Your perfume mixes a myriad of essential oils, aroma compounds, and solvents to give you that irresistibly beautiful smell. Yet, to achieve that perfect fragrance, perfume makers should be skilled at mastering the right proportions of each mixture. Hence, a perfume maker should know all the right ingredients that go into making a perfume.
Alcohol is one of the main ingredients in perfumes. It is a solvent component of perfume making, used to dilute the perfume.
Why Use Alcohol
One may even say alcohol bears two distinct functions in perfumes. It is first used as a solvent to break down the solid ingredients, thus liquefying it and giving you the crystal clear liquid finish of your perfume.
In addition to breaking down the solid ingredients to make them liquids, alcohol also helps to maintain the mixture. So if you think it separates the mixture when it breaks down the solids, you are off the mark. The alcohol rather keeps the mixture together.
The functions of alcohol don’t end at the perfume-making process. When the perfume is applied to your skin, the alcohol works to bring out the notes of the scent and fragrance. As the alcohol evaporates into the air, it also carries the scent into the air with it.
As alcohol is added to the perfume oils, it allows the perfume to evaporate quicker than it would have if it only contained the fragrance oils on.
Perfume Alcohol Types
Most commonly a mixture of ethanol and water or rectified spirit, a higher concentrate of ethanol, are the alcohol types that go into a perfume. However, beyond the use of ethanol and its higher concentration, there are also two other variations of alcohol types that are important and used in perfume making. These include isopropyl myristate and mono propylene glycol.
Ethanol And Rectified Spirit
Denatured ethanol and rectified spirit are the main vessels to which the perfume fragrance oils are carried. Essentially, the oils are what carry and deliver the fragrance. To better explain, For example, you go for a perfume with rose fragrance. The fragrance is carried in the essential oils that are extracted from the rose flower.
Generally, an authentic perfume with rose notes housed in a 0.5-ounce bottle is extracted from up to 600 roses. So you can imagine the deep scent. However, to effectively transport the scent, you need a vessel such as the ethanol or the rectified spirit. The alcohol evaporates quickly when the perfume is applied to your skin and rapidly warmed. This, in turn, prompts the release of the fragrance evenly on your skin surface.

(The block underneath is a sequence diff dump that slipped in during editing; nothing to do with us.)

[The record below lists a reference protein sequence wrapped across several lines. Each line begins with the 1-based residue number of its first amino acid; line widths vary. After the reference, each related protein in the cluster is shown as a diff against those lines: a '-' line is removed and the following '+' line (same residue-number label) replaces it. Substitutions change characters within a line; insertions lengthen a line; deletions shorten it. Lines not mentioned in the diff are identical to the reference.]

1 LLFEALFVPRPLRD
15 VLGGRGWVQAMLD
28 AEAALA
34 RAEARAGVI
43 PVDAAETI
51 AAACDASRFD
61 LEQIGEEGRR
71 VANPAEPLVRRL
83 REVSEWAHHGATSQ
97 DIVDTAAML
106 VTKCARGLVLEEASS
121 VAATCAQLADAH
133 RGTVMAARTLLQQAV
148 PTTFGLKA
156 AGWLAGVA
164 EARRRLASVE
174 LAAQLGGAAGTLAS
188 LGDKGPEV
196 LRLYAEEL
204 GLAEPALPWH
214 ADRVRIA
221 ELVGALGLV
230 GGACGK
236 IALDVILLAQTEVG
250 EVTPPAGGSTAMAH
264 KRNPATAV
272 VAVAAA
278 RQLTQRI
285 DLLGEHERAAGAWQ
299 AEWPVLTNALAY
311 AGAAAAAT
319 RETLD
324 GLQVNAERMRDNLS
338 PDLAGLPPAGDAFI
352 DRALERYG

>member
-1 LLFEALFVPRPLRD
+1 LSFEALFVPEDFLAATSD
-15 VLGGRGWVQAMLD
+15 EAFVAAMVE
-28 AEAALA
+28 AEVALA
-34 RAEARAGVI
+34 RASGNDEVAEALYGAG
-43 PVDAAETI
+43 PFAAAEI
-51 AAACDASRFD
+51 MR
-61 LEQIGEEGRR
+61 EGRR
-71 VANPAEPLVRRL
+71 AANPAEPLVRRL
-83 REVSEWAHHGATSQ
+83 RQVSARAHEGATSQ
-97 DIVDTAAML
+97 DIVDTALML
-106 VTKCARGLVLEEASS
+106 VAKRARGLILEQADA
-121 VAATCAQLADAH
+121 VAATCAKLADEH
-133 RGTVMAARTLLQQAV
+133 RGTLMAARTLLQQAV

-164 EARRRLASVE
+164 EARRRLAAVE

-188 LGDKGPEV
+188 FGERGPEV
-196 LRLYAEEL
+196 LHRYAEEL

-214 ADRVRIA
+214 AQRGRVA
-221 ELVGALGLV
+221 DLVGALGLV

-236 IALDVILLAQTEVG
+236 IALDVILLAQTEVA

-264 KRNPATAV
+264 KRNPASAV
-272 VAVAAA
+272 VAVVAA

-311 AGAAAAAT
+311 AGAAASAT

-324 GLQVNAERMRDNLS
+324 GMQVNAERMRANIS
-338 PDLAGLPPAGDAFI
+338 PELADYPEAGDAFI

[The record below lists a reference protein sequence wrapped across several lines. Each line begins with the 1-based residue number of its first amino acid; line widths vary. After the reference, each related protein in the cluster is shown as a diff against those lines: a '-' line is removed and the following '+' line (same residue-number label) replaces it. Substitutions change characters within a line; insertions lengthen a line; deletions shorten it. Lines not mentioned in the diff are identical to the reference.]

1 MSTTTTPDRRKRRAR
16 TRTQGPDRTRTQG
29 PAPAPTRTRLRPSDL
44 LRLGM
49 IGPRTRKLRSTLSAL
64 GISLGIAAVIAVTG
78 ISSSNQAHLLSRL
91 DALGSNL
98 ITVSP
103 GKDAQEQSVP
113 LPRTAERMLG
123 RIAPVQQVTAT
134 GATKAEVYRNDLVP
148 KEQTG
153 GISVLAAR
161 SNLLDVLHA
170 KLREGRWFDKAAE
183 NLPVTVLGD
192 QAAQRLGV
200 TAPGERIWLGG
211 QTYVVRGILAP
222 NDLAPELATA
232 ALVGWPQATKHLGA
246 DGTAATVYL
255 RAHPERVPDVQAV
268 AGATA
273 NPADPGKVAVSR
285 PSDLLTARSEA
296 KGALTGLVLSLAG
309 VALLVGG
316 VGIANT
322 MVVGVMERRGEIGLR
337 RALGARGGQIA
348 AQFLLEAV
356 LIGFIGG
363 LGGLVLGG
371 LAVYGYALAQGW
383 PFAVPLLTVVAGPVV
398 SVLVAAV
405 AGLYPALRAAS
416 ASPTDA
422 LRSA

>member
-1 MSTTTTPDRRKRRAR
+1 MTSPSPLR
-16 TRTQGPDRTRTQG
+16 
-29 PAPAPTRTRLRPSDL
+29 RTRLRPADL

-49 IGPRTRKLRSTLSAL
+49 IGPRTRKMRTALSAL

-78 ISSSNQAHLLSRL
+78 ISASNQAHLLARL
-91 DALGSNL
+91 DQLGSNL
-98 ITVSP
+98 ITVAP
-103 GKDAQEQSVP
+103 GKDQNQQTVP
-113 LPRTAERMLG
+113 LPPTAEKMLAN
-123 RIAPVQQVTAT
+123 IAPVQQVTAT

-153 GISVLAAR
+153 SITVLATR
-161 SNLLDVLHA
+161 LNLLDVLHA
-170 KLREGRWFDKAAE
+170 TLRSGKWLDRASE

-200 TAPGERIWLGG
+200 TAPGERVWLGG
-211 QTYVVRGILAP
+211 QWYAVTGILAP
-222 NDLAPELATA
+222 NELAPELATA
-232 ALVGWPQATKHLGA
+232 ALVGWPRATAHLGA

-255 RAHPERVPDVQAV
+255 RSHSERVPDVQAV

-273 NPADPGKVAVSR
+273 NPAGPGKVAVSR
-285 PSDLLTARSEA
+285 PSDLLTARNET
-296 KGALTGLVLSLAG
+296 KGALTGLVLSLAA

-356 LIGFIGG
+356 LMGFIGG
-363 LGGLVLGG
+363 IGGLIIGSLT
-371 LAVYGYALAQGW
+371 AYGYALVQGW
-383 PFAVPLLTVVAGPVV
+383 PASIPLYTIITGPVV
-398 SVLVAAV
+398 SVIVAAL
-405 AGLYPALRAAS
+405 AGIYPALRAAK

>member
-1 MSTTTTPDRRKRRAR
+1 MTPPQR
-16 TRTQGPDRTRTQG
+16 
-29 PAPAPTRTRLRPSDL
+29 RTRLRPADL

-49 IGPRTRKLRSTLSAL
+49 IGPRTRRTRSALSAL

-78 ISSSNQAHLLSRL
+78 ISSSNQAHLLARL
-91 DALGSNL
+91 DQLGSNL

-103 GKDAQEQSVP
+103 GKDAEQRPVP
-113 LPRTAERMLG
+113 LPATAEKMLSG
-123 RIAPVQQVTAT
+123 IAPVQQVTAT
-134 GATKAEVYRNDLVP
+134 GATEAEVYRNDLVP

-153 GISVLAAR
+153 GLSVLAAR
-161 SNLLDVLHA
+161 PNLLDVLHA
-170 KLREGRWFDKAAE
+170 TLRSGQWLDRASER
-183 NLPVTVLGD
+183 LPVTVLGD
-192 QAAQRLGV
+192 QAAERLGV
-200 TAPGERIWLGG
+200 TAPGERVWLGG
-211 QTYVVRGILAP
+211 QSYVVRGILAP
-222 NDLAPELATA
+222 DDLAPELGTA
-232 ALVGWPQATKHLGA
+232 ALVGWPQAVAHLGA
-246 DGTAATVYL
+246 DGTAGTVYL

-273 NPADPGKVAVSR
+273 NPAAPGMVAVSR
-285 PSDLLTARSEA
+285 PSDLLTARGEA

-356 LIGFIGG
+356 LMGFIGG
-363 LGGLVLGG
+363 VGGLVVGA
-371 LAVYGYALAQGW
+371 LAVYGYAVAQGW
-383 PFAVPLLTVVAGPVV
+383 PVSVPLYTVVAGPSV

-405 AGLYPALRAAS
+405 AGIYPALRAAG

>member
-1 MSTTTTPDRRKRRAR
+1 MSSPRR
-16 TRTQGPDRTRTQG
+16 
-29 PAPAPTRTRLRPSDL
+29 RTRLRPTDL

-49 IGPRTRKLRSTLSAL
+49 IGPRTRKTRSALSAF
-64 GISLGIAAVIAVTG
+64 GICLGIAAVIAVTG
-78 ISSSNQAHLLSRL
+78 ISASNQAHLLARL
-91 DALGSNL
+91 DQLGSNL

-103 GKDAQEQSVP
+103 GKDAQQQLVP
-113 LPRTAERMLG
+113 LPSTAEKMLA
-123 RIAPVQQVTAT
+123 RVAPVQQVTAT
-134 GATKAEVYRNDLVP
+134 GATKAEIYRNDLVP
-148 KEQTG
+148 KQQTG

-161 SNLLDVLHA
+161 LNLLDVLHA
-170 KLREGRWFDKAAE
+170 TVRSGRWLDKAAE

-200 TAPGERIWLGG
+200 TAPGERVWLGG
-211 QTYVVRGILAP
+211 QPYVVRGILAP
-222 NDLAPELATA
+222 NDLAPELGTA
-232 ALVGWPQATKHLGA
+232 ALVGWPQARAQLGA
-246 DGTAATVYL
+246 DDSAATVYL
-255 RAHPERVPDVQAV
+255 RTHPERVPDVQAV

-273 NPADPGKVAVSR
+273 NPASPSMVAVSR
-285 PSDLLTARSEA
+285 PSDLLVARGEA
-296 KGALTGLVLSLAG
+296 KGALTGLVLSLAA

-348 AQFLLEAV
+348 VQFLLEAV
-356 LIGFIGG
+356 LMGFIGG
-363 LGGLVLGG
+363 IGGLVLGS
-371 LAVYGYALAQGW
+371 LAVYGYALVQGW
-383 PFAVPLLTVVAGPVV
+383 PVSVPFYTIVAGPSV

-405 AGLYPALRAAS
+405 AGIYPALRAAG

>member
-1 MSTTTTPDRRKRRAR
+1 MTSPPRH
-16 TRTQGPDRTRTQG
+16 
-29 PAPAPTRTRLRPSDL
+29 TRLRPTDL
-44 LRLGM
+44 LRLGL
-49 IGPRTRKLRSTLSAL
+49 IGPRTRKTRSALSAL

Isopropyl myristate is also ideal as it is favored for its lighter texture, making it great for spray top bottles. This variation of alcohol is great in preparation for perfumes when good absorption is essential. It is ideally used as a perfume base.
Mono Propylene Glycol
Mono propylene glycol on the other hand is also a great solvent. It boasts great qualities that allow fragrance oils to be solubilized in it. Mono propylene is ideally used to manage and control evaporation. It ensures the fragrance doesn’t fade off quickly.
How Is The Alcohol Type Used In Perfume
Perfume makers have mastered the art of identifying the best alcohol variants to add to perfumes. This process doesn’t just make the process perfect but also enhances the quality off the finished product. So when alcohol is mixing, certain things are always considered.
To make the best liquid perfumes, a perfume maker must choose the alcohol with the best solvent qualities. In other words, the alcohol should be able to breakdown any types of essential oils even the most resinous ones.
A perfume maker can also venture out to use other fragrance sources in addition to essential oils or other than essential oils. This process also allows them to enhance the interactions and results of the added alcohol. Plus, the further out you branch, the more likely you are to create a masterpiece.
In fact, if you search deeper, you will come across fragrance aromas and other sources of scents beyond essential oils. And these scents, normally tend to be different from those produced by essential oils. All perfume makers d then is to ensure the sources are safe for the skin.
The Other Side of Alcohol In Perfume
As much value as it adds to perfumes, alcohol also has its shortcomings. While evaporation process brings out the smell and the full effects of the perfume, it is this same evaporation process that makes alcohol-based perfume last not as long as a fragrance oil-based perfume.
Additionally, as mentioned above, the alcohol enhances the perfume smell giving it more strength than it actually has. This, in turn, can bring about powerful scents that may be overbearing for some people. The concentrated and elevated scents along with other factors also increase the chances of allergic reactions if you have sensitive skin or a sensitive respiratory system.
And because of its strong evaporative qualities, the prolonged use of alcohol-based perfumes can also strip of skin moisture thus, leaving it dry. Plus, the alcohol content and its tendency to evaporate makes the shelf life alcohol-based perfumes a little shorter compared to other perfume types. And note, alcohol is also flammable. Yes, even when added to perfume as a solvent, the alcohol content in the fragrance is still flammable.
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